We adopt the Judge's credibility resolutions. However, contrary to the Judge, we find that the Respondent violated section 7116(a)(1) of the Statute as a result of the three statements that Affolter made to Cissell.
The standard for determining whether management's statement or conduct violates section 7116(a)(1) is an objective one. The question is whether, under the circumstances, the statement or conduct tends to coerce or intimidate the employee, or whether the employee could reasonably have drawn a coercive inference from the statement. Marine Corps Logistics Base, Barstow, California, 33 FLRA 626, 637 (1988) (Marine Corps Logistics Base), petition for review dismissed sub nom. Boyce v. FLRA, No. 88-7524 (9th Cir. order Mar. 23, 1989); Bureau of Engraving and Printing, 28 FLRA 796 (1987). In order to find a violation of section 7116(a)(1), it is not necessary to find other unfair labor practices or to demonstrate union animus. United States Department of Defense, Department of the Air Force, Headquarters 47th Flying Training Wing (ATC), Laughlin Air Force Base, Texas, 18 FLRA 142, 163 (1985); Department of the Air Force, 35th Combat Support Group (TAC), George Air Force Base, California, 4 FLRA 22, 29-30 (1980). While the circumstances surrounding the making of the statement are taken into consideration, the standard is not based on the subjective perceptions of the employee or on the intent of the employer. Department of the Army Headquarters, Washington, D.C., and U.S. Army Field Artillery Center and Fort Sill, Fort Sill, Oklahoma, 29 FLRA 1110, 1124 (1987).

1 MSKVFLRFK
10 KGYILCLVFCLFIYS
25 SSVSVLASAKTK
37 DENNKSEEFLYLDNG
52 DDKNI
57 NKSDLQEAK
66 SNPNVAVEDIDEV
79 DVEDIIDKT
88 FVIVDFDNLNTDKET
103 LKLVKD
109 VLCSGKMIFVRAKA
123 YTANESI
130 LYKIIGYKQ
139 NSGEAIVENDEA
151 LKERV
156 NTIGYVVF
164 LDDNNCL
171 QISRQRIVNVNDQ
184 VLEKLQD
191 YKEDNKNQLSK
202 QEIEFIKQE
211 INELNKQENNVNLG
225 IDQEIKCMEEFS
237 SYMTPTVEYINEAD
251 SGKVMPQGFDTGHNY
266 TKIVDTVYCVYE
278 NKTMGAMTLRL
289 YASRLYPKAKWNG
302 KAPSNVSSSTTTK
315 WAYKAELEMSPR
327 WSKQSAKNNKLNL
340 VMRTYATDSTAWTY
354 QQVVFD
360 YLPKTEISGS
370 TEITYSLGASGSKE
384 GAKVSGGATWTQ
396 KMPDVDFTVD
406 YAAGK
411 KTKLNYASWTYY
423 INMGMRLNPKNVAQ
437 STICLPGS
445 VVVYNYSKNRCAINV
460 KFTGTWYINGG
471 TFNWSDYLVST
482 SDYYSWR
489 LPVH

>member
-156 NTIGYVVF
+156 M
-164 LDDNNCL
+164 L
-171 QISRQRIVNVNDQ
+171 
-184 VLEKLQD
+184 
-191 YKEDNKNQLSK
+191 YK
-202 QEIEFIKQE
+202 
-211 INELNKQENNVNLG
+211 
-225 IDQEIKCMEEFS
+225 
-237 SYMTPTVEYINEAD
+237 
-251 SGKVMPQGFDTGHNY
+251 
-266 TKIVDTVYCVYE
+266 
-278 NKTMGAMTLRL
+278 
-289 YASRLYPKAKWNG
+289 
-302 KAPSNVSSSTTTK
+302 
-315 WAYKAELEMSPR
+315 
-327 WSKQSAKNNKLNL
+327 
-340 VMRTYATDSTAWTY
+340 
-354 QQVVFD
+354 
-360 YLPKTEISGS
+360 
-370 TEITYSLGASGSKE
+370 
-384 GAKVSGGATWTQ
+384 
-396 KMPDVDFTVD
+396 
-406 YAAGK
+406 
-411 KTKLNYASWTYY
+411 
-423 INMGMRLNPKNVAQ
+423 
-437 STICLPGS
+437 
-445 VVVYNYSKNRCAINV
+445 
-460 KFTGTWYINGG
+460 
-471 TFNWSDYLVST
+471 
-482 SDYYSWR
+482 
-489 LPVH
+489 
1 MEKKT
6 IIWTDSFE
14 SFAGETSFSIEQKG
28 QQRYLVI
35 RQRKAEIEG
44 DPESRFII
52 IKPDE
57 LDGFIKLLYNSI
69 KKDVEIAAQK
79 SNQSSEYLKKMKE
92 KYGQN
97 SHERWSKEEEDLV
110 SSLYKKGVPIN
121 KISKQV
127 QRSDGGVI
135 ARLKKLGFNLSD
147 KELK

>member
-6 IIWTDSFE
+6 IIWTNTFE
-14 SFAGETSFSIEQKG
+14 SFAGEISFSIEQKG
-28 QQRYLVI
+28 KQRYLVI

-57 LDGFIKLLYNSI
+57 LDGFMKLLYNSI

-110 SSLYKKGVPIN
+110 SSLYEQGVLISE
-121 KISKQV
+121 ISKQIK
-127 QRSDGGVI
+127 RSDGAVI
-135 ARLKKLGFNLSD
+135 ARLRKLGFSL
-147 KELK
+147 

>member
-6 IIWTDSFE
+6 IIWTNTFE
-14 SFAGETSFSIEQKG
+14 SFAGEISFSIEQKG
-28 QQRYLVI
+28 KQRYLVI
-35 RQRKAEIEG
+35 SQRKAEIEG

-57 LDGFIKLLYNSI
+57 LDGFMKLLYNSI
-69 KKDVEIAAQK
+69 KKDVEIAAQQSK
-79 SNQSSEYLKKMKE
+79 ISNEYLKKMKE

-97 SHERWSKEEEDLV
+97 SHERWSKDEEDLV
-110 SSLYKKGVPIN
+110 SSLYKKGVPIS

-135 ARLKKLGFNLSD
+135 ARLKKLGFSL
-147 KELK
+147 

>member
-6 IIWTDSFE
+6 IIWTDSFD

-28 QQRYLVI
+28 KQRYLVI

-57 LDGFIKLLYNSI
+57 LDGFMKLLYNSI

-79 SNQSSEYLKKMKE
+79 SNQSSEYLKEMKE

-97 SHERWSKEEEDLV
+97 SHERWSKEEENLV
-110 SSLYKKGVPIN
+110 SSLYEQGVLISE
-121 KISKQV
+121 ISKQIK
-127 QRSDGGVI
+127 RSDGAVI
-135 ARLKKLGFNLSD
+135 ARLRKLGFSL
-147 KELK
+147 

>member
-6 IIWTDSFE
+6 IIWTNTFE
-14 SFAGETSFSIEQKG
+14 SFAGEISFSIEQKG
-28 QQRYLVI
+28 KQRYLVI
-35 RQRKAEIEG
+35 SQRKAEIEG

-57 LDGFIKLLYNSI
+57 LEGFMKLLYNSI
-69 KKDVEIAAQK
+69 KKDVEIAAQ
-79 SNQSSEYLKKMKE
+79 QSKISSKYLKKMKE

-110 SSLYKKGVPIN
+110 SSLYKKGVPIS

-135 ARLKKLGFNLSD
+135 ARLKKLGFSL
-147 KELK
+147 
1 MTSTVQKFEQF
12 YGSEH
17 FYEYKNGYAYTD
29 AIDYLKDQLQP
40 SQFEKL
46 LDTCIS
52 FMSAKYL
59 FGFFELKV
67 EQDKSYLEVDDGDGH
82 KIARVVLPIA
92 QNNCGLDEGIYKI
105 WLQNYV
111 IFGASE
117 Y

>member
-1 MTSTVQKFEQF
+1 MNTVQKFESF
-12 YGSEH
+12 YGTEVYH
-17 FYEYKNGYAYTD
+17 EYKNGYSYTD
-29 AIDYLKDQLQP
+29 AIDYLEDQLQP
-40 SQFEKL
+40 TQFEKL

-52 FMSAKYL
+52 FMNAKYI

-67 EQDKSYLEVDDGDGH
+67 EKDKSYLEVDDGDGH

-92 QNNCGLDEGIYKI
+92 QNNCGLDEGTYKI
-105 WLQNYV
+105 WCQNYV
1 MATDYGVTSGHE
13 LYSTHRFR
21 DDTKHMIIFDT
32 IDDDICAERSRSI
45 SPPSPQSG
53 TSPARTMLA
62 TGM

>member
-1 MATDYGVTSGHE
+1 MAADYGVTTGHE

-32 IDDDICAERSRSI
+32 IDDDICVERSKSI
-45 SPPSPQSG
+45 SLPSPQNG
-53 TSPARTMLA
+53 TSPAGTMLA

A. The First Statement
In the first statement at issue, Affolter told Cissell that he did not hire Cissell for a rotating shift position because he was afraid that Cissell or the Union would invoke a contract provision allowing Cissell, as a Union official, to switch to the day shift.
Under section 7102 of the Statute, an employee has the right to form, join, or assist any labor organization freely and without fear of penalty or reprisal. An agency's interference with this right violates section 7116(a)(1). See, for example, Nuclear Regulatory Commission, 28 FLRA 820, 831 (1987) (management's statement to the employee that the front office does not approve of the employee's union activities restrained the employee in the exercise of her rights under section 7102 and, therefore, violated section 7116(a)(1)); Department of the Treasury, United States Customs Service, Region IV, Miami, Florida, 19 FLRA 956, 968-69 (1985) (Treasury Department) (agency's statements that it did not recommend the employee for the job due to the employee's union position interfered with the employee's section 7102 rights and violated section 7116(a)(1) because the logical conclusion to be drawn was that assignment to a desirable detail would be denied solely because the employee was a union representative).